The high court ruled on the case of Rufino Batalla, convicted to 13 years in prison for the kidnapping, torture and murder of Laura Carlotto and Olga Noemí Casado, and who had requested that the “2 for 1” sentence reduction provision be applied to his case. By determining it was inapplicable, the Supreme Court modified the criteria it had utilized in the Muiña ruling, which prompted widespread repudiation and led to the approval of a new law.


“Argentina is responsible for widespread and persistent violations of the Convention against torture”

The UN Special Rapporteur on torture, upon concluding his visit to the country, said that detention conditions in provincial police stations and prisons “severely contravene international standards and are incompatible with human dignity.” He also denounced the “degrading” conditions in the Melchor Romero psychiatric hospital and police violence in low-income neighborhoods. At the same time, he urged the Argentine state to allocate “sufficient resources to ensure the timely processing and adjudication of the remaining cases and trials for crimes against humanity.”


We reject the attempt to benefit those convicted of crimes against humanity with house arrest on the pretext of prison overpopulation

Human rights organizations repudiate this maneuver that conceals another attempt to benefit the repressors. The Federal Penitentiary Service, which reports to the national Ministry of Justice and Human Rights, sent a list of 1,111 detained persons who, due to their time spent in prison, qualify for parole or house arrest with electronic monitoring. The document included 96 people convicted of crimes against humanity.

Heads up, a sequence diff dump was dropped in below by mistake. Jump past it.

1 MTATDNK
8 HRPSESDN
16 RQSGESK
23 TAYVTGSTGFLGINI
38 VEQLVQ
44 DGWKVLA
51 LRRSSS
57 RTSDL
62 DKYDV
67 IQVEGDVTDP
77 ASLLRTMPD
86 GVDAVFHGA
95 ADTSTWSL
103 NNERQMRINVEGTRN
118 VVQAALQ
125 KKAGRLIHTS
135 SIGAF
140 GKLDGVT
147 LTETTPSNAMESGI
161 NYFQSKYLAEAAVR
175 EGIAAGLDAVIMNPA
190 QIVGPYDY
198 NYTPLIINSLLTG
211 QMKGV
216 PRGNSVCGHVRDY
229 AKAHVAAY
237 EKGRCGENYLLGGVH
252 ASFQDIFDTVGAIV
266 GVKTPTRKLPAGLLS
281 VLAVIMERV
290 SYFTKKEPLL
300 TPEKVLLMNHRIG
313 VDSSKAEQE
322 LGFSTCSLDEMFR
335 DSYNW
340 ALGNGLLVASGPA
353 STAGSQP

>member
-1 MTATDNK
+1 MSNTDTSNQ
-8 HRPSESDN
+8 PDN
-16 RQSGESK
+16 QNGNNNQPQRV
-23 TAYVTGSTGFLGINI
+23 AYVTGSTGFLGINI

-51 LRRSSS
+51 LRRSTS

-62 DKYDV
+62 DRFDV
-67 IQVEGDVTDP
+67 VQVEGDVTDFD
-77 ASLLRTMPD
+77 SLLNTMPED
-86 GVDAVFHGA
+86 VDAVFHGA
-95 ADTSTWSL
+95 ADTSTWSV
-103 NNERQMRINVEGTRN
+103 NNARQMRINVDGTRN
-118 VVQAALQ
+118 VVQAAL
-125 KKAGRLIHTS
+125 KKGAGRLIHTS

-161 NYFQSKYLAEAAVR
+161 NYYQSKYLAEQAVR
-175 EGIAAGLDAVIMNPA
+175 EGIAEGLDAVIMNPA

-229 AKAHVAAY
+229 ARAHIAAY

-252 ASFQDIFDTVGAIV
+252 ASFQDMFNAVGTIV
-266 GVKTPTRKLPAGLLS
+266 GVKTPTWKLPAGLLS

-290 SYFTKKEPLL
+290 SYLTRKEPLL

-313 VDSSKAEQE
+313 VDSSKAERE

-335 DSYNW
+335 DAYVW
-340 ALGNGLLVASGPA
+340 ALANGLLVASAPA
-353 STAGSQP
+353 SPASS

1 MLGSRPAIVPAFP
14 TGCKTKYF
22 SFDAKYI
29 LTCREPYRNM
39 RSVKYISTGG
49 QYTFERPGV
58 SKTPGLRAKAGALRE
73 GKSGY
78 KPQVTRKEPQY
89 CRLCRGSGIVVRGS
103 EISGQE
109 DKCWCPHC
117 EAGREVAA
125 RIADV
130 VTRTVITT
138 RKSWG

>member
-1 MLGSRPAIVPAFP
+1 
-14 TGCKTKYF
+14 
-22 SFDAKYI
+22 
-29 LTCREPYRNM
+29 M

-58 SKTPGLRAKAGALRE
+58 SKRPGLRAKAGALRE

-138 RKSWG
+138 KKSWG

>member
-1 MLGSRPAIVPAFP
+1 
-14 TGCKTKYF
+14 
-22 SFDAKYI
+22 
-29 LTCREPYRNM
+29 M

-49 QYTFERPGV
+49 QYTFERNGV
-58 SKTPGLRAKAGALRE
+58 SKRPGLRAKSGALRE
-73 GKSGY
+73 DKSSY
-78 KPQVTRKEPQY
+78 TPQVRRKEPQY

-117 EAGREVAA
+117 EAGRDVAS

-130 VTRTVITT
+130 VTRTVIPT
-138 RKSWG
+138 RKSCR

Civilian responsibility: First conviction of a businessman on crimes against humanity revoked

A federal appeals court overturned the convictions of businessman Marcos Levín and three police officers, disregarding the context of worker persecution that existed in the 1970s and was evident in the case of Levín’s company, La Veloz del Norte. It also failed to acknowledge civilian and corporate complicity with the dictatorship and questioned the numerous witnesses who told of Levín’s presence at the place where torture was carried out.


Automotores Orletti trial: pleadings come to a close with request for sentences

Today was the second and final hearing of the plaintiffs’ pleadings in the trial over crimes committed in the Orletti clandestine detention center. Two murders had never been brought to light during a trial before and, for the first time, these defendants are being held to account for their actions under state terrorism. We requested that three of them be sentenced to life in prison.


OAS must reject the Argentine candidate for the IACHR

The countries of the OAS must elect new commissioners to the IACHR. In February we formally objected to the Argentine state’s candidate. In addition, two ex-presidents of the IACHR, an international panel of independent experts and more than 60 scholars rejected his candidacy.


On the arrest of César Milani

While the arrest gives a sense of satisfaction to the victims and society, the lawsuits investigating Milani for crimes against humanity have been notable for their delays. This decision should have been reached long ago.